Efficient transduction of human hematopoietic cells with the human multidrug resistance gene I via SV40 pseudovirions

Deborah Rund, Michal Dagan, Nava Dalyot-Herman, Chava Kimchi-Sarfaty, Patricia V. Schoenlein, Michael M. Gottesman, Ariella Oppenheim

Research output: Contribution to journalArticlepeer-review

38 Scopus citations


Transduction of MDR1 may be of use in chemoprotection of normal bone marrow (BM) cells during treatment of malignancies, or as a selectable marker for the transfer of other genes into the BM, a critical target for the cure of many diseases. To that aim, the human multidrug resistance gene MDR1 was cloned into an SV40 pseudoviral vector containing the SV40 origin of replication (ori) and encapsidation signal (ses), and the plasmid was encapsidated in COS cells as SV40/MDR1 pseudovirions. Expression of the human MDR1 gene was demonstrated in murine MEL cells infected with SV40/MDR1 pseudovirions, using a monoclonal antibody (MPK16) specific for the human 170-kD P-glycoprotein. Functional P-glycoprotein was demonstrated by resistance to colchicine in NIH-3T3 cells infected with SV40/MDR1 pseudovirions. Activity of P-glycoprotein was assayed by rhodamine-123 dye exclusion and fluorescence-activated cell sorter analysis (FACS) in various cell types including hematopoietic cells. Highly efficient gene transfer and expression was demonstrated in all murine and human cell types tested, including primary human BM cells. Using multiplicities of infection (moi) of 1-2, over 95% of cells were found to become MDR1+. The percent of MDR1+ cells was proportional to the moi. We conclude that the SV40 pseudoviral vector is efficient for gene transmission into human hematopoietic cells.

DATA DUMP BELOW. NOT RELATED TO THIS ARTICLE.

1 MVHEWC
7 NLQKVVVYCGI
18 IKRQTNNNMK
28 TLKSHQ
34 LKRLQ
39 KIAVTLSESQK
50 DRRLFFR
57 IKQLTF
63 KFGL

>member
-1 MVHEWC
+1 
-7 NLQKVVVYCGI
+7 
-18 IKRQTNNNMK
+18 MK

Original languageEnglish (US)
Pages (from-to)649-657
Number of pages9
JournalHuman Gene Therapy
Issue number5
StatePublished - Mar 20 1998

ASJC Scopus subject areas

  • Molecular Medicine
  • Molecular Biology
  • Genetics


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